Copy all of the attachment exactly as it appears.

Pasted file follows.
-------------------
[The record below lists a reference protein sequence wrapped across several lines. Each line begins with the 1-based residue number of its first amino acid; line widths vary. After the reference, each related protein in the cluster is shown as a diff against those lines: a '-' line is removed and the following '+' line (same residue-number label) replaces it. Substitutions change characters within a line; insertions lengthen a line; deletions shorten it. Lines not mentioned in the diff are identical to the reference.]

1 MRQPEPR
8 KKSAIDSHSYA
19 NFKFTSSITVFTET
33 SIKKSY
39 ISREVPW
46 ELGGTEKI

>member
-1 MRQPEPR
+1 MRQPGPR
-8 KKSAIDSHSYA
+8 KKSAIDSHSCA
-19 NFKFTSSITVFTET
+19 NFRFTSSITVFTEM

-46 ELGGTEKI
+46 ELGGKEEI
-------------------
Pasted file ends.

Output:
[The record below lists a reference protein sequence wrapped across several lines. Each line begins with the 1-based residue number of its first amino acid; line widths vary. After the reference, each related protein in the cluster is shown as a diff against those lines: a '-' line is removed and the following '+' line (same residue-number label) replaces it. Substitutions change characters within a line; insertions lengthen a line; deletions shorten it. Lines not mentioned in the diff are identical to the reference.]

1 MRQPEPR
8 KKSAIDSHSYA
19 NFKFTSSITVFTET
33 SIKKSY
39 ISREVPW
46 ELGGTEKI

>member
-1 MRQPEPR
+1 MRQPGPR
-8 KKSAIDSHSYA
+8 KKSAIDSHSCA
-19 NFKFTSSITVFTET
+19 NFRFTSSITVFTEM

-46 ELGGTEKI
+46 ELGGKEEI